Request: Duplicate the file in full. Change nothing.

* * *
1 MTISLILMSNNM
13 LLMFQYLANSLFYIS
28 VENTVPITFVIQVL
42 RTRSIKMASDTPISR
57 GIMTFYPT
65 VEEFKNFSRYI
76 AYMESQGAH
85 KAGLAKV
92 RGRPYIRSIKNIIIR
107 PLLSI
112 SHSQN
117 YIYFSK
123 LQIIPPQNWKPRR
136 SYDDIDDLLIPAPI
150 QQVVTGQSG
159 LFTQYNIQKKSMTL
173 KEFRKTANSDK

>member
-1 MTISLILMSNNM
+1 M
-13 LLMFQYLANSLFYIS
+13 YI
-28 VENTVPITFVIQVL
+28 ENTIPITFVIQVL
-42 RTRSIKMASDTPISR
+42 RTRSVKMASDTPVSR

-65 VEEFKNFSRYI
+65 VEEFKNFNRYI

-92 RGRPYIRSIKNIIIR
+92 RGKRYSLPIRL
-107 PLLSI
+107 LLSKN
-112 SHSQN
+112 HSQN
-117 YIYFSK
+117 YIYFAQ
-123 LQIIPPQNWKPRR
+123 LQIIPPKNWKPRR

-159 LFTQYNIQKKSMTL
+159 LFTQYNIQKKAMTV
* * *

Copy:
1 MTISLILMSNNM
13 LLMFQYLANSLFYIS
28 VENTVPITFVIQVL
42 RTRSIKMASDTPISR
57 GIMTFYPT
65 VEEFKNFSRYI
76 AYMESQGAH
85 KAGLAKV
92 RGRPYIRSIKNIIIR
107 PLLSI
112 SHSQN
117 YIYFSK
123 LQIIPPQNWKPRR
136 SYDDIDDLLIPAPI
150 QQVVTGQSG
159 LFTQYNIQKKSMTL
173 KEFRKTANSDK

>member
-1 MTISLILMSNNM
+1 M
-13 LLMFQYLANSLFYIS
+13 YI
-28 VENTVPITFVIQVL
+28 ENTIPITFVIQVL
-42 RTRSIKMASDTPISR
+42 RTRSVKMASDTPVSR

-65 VEEFKNFSRYI
+65 VEEFKNFNRYI

-92 RGRPYIRSIKNIIIR
+92 RGKRYSLPIRL
-107 PLLSI
+107 LLSKN
-112 SHSQN
+112 HSQN
-117 YIYFSK
+117 YIYFAQ
-123 LQIIPPQNWKPRR
+123 LQIIPPKNWKPRR

-159 LFTQYNIQKKSMTL
+159 LFTQYNIQKKAMTV